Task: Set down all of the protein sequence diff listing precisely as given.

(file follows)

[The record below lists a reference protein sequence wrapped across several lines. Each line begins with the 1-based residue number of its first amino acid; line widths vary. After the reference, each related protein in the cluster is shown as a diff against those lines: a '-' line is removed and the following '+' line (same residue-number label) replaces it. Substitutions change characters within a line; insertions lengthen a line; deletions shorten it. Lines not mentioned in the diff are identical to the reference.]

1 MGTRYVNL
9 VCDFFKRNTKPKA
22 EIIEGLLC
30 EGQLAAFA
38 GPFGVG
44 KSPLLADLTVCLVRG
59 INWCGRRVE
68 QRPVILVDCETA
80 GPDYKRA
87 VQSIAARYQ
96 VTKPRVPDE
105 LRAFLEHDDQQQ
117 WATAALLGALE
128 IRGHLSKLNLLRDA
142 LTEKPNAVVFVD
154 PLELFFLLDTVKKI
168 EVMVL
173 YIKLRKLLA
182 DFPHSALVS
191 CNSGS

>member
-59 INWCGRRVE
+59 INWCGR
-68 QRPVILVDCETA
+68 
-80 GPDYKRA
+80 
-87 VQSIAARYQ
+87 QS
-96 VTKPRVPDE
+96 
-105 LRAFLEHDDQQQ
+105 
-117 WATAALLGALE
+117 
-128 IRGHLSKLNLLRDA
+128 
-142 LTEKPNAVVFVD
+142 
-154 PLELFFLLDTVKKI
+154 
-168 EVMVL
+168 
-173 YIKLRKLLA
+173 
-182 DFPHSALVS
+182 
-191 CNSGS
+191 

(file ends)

[The record below lists a reference protein sequence wrapped across several lines. Each line begins with the 1-based residue number of its first amino acid; line widths vary. After the reference, each related protein in the cluster is shown as a diff against those lines: a '-' line is removed and the following '+' line (same residue-number label) replaces it. Substitutions change characters within a line; insertions lengthen a line; deletions shorten it. Lines not mentioned in the diff are identical to the reference.]

1 MGTRYVNL
9 VCDFFKRNTKPKA
22 EIIEGLLC
30 EGQLAAFA
38 GPFGVG
44 KSPLLADLTVCLVRG
59 INWCGRRVE
68 QRPVILVDCETA
80 GPDYKRA
87 VQSIAARYQ
96 VTKPRVPDE
105 LRAFLEHDDQQQ
117 WATAALLGALE
128 IRGHLSKLNLLRDA
142 LTEKPNAVVFVD
154 PLELFFLLDTVKKI
168 EVMVL
173 YIKLRKLLA
182 DFPHSALVS
191 CNSGS

>member
-59 INWCGRRVE
+59 INWCGR
-68 QRPVILVDCETA
+68 
-80 GPDYKRA
+80 
-87 VQSIAARYQ
+87 QS
-96 VTKPRVPDE
+96 
-105 LRAFLEHDDQQQ
+105 
-117 WATAALLGALE
+117 
-128 IRGHLSKLNLLRDA
+128 
-142 LTEKPNAVVFVD
+142 
-154 PLELFFLLDTVKKI
+154 
-168 EVMVL
+168 
-173 YIKLRKLLA
+173 
-182 DFPHSALVS
+182 
-191 CNSGS
+191 